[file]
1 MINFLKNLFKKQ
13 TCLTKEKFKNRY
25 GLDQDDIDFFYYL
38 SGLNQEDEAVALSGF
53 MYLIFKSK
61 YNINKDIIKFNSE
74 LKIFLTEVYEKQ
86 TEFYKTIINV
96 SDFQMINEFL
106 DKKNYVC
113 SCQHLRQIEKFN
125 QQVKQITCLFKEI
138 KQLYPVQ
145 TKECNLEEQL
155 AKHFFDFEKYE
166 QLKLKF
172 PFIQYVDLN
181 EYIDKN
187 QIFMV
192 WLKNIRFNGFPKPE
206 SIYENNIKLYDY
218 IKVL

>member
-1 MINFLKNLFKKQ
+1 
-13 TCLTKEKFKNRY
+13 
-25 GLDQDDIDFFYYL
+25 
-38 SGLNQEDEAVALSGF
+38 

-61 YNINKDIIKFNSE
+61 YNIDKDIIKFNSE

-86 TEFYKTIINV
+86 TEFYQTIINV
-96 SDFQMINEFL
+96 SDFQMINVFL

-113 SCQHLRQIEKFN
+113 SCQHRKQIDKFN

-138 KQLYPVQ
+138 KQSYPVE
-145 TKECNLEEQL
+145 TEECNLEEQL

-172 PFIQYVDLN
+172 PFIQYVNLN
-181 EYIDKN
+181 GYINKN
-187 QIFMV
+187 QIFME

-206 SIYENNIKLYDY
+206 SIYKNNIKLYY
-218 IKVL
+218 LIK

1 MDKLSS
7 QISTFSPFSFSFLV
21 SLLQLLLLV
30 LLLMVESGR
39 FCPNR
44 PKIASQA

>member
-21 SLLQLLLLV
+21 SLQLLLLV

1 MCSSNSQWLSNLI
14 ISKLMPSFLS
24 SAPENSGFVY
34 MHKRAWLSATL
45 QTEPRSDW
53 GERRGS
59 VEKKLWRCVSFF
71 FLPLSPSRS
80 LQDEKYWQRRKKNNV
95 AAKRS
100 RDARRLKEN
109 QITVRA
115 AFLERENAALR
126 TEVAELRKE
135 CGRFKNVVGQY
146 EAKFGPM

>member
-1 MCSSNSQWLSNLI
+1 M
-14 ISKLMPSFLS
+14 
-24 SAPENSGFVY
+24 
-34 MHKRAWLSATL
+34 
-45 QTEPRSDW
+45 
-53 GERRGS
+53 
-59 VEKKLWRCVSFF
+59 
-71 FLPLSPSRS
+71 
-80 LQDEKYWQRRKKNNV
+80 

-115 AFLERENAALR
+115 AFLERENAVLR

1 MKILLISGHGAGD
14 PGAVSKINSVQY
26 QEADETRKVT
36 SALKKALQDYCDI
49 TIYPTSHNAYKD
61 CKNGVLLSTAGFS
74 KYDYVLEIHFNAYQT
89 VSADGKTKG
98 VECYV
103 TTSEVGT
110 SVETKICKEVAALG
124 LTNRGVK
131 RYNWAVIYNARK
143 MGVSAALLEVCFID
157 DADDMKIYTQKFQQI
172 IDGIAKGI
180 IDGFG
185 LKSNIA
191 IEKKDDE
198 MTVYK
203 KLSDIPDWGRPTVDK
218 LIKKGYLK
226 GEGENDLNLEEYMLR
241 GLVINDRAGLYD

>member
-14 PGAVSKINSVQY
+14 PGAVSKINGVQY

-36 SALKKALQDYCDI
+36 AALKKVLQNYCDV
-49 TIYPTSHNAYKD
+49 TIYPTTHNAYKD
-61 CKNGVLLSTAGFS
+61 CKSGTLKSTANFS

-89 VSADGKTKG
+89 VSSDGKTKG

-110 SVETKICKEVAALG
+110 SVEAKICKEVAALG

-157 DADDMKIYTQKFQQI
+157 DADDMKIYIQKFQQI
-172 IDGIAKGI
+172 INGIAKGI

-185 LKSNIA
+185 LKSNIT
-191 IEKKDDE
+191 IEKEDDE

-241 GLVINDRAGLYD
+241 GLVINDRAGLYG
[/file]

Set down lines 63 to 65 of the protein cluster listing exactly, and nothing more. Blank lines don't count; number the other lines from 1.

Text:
1 MCSSNSQWLSNLI
14 ISKLMPSFLS
24 SAPENSGFVY